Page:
Global Europe Brief: Afghanistan blame game

Your weekly update on the EU from a global perspective.

Welcome to EURACTIV’s Global Europe Brief, your weekly update on the EU from a global perspective.

You can subscribe to receive our newsletter here.

In this week’s edition: Europe grapples with its response to the Afghanistan withdrawal chaos, Belarus border violations and Crimea in focus.


Europeans and Western allies are sending military aircraft to Afghanistan as part of ongoing efforts to pull their citizens, and vulnerable Afghans, out of the country as the Taliban tighten their grip on the nation after two decades of war.

One of the most striking things in the past few days has been that the EU’s messaging on Afghanistan has been incoherent.

A large number of Europeans wondered whether the assumption that the West could win ‘hearts and minds’ with military and financial power has been wrong.

It did not help that NATO gave the impression it has largely been completely overtaken by US unilateral decisions and the abandonment of the ‘in together, out together’ principle. Especially, as the alliances’ recently announced strategy for 2030 had listed better political coordination and coherence in its decisions.

And in Europe’s security-conscious East, including non-member but partner nation Ukraine, some even worried whether the US will now walk away from its Article 5 commitment in case of a potential Russia scenario…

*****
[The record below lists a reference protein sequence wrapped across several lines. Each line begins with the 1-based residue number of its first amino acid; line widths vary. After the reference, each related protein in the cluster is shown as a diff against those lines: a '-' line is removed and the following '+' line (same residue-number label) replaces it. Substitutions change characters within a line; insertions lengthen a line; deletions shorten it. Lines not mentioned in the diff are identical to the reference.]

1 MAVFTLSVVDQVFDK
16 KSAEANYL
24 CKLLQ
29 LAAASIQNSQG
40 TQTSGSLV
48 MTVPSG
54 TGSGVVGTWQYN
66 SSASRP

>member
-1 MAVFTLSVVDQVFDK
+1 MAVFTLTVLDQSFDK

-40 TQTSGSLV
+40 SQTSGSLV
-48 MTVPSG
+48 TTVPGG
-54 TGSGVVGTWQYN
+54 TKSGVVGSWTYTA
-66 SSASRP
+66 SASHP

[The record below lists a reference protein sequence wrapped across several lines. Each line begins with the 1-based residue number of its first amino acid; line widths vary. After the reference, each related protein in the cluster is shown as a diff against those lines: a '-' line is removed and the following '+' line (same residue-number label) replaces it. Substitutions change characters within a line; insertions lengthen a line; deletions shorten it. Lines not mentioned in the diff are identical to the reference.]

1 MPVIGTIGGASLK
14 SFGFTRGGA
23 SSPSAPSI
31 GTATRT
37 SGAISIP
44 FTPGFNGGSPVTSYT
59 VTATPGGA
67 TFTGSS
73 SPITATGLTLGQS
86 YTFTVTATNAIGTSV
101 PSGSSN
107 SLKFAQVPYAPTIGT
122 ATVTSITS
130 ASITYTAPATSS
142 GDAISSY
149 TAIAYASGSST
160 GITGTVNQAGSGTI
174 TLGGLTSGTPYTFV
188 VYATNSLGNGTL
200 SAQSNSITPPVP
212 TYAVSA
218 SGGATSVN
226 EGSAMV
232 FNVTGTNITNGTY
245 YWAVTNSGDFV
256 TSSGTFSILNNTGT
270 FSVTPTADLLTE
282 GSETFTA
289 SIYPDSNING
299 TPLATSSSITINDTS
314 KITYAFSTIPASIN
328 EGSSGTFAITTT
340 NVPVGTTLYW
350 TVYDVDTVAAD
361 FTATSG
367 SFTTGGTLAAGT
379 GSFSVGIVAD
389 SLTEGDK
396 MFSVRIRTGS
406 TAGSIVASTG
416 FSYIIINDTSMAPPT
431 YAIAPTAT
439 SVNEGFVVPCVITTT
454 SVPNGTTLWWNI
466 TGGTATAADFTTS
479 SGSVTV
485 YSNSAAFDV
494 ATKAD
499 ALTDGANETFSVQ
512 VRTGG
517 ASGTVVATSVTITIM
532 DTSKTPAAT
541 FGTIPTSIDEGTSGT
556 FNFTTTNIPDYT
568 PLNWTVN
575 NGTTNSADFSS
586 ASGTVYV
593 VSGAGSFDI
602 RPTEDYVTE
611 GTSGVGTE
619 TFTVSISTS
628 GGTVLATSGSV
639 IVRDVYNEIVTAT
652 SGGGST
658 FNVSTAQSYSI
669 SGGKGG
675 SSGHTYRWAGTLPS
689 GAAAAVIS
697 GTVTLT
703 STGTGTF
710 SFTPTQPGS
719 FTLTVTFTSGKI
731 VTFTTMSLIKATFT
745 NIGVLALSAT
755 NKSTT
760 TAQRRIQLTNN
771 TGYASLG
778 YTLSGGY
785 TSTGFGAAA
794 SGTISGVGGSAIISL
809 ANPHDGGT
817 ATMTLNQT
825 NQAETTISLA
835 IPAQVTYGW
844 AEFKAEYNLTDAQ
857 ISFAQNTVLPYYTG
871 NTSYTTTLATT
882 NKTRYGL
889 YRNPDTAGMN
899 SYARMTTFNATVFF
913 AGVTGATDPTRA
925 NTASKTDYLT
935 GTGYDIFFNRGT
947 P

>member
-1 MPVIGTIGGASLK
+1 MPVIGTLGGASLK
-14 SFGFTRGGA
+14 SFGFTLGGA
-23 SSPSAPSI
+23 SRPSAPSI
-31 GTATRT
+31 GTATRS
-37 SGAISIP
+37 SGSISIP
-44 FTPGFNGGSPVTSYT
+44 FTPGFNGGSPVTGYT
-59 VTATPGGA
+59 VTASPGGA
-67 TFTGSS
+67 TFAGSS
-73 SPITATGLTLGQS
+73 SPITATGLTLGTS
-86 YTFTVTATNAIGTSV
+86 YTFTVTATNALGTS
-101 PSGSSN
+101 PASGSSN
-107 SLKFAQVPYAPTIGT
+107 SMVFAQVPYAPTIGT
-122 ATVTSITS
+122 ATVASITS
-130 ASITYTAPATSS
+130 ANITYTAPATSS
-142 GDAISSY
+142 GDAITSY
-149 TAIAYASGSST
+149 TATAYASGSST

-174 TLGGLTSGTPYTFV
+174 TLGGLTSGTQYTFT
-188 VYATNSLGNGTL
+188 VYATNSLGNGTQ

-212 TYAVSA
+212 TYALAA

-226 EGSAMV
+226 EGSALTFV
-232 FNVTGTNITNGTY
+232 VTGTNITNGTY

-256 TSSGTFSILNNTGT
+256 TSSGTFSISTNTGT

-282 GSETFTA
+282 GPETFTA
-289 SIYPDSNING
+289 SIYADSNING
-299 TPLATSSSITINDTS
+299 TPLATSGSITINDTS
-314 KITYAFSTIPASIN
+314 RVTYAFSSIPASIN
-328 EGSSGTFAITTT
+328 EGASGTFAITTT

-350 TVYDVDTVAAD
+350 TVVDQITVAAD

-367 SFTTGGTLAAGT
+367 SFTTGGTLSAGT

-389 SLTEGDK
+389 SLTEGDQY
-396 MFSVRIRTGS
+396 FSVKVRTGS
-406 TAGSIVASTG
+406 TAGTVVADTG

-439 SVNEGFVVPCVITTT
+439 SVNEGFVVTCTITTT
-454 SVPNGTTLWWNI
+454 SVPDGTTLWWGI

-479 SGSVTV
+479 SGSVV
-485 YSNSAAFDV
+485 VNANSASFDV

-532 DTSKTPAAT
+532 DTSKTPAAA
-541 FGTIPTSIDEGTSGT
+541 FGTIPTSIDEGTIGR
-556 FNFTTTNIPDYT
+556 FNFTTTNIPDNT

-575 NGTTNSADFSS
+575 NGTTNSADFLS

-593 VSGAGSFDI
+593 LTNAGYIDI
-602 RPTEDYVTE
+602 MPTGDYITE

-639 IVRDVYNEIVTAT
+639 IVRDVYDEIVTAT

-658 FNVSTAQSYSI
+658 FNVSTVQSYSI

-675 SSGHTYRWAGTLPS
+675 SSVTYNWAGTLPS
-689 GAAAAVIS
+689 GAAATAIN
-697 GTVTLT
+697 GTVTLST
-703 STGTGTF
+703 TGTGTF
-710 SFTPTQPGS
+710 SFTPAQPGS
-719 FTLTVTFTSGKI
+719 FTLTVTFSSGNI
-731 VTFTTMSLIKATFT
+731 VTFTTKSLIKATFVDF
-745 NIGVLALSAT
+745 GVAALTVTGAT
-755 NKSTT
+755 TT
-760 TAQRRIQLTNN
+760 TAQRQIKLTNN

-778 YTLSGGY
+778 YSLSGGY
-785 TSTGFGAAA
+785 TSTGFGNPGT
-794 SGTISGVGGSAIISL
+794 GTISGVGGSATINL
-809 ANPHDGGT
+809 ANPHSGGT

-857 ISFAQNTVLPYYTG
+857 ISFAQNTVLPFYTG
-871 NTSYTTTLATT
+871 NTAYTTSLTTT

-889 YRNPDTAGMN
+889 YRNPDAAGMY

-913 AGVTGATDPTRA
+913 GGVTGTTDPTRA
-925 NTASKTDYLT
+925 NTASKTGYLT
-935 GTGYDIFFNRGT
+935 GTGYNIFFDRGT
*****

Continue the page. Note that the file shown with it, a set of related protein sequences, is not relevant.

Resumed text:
Beyond the security disaster in Afghanistan, a refugee crisis is unfolding which could conjure up ghosts of intra-EU tensions from five years ago if asylum-seekers head to Europe in large numbers.

“The worst of the refugee crisis might be avoided, but new tensions and conflict with Turkey and Iran are inevitable – and if these two countries suffer the brunt of the crisis, the resulting instability will reach us anyway,” Bruno Maçães, former Portuguese Secretary of State for European affairs, said.

The danger of renewed terrorist attacks against Europe organized from Afghanistan is an option, he added.

➝ Just coming back from summer break and need to catch up on the issue? Here’s all you need to know:


BELARUS BORDER | A dozen Belarusian officers in riot gear illegally crossed into Lithuanian territory this week while pushing a group of Iraqi migrants over the border, Lithuania’s border guard service said.

EU home affairs ministers condemned the move and agreed on the need to strengthen their external borders. But beware of the connection: This came without direct reference to Afghanistan, but uneasiness about the prospect of a surge of Afghan migrants. Between Belarus and Afghanistan, an EU dispute is looming over migration.

SUSTAINABLE TRADE | The EU’s trade agenda has been stalled in recent years by growing public scepticism that proposed agreements with the likes of the United States, Canada and South American countries will either benefit corporations or will lead to lower environmental or social standards.

EU lawmakers must put sustainability at the heart of the bloc’s trade policy or risk losing public support for it – and that means having civil society at its heart, chair of the European Parliament’s International Trade committee, Bernd Lange, told EURACTIV.


‘FRIENDLY’ MEDIA | Serbia’s President Aleksandar Vučić has compared himself to former US President Donald Trump as a politician victimized by Twitter, after the social media took the decision to tag many of the media organisations which support him as “pro-government”.

REFUGEE HOSTS | The migrant crisis five years ago, when hundreds of thousands of refugees and migrants travelled via the Western Balkans to Europe, strained relations between EU governments and countries in the region.